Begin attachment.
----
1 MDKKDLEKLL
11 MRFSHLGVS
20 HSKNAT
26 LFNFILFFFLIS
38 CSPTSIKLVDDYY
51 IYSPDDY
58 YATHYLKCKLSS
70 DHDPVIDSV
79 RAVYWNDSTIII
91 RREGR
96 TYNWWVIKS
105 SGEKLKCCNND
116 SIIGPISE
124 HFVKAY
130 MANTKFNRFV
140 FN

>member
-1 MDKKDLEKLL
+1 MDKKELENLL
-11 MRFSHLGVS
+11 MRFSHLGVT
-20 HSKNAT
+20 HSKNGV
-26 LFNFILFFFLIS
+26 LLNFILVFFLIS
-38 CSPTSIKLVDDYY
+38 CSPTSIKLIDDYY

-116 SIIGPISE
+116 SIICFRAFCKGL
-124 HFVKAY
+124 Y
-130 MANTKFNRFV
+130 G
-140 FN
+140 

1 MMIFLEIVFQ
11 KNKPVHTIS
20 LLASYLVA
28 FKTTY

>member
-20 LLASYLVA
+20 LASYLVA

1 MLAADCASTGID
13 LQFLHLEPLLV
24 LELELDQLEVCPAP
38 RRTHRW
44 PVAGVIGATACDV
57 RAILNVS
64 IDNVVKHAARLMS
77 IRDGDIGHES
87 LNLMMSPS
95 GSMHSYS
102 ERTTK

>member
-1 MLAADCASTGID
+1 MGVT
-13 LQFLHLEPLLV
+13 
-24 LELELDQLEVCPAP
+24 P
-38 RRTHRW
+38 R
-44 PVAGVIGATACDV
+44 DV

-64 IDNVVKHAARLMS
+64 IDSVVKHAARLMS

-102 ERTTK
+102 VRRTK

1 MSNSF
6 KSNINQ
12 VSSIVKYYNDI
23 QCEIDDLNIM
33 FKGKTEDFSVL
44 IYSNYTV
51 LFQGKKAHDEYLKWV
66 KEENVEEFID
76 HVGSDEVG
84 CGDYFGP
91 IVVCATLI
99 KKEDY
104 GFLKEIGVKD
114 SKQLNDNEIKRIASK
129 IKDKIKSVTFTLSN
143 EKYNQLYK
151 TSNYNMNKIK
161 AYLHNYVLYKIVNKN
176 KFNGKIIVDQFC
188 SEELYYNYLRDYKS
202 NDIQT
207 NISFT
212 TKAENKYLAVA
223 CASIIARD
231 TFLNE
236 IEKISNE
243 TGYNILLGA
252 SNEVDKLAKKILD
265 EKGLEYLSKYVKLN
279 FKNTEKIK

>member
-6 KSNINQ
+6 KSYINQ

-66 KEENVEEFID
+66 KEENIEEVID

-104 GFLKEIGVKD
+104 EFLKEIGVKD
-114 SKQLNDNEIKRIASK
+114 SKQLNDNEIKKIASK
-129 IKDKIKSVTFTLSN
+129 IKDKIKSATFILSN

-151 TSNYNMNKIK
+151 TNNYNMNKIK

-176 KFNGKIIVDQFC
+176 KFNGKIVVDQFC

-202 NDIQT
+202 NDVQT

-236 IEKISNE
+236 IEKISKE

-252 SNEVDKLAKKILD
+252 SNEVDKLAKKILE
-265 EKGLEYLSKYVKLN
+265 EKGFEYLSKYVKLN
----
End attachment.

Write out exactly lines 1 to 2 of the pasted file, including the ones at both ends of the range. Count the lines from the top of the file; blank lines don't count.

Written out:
1 MDKKDLEKLL
11 MRFSHLGVS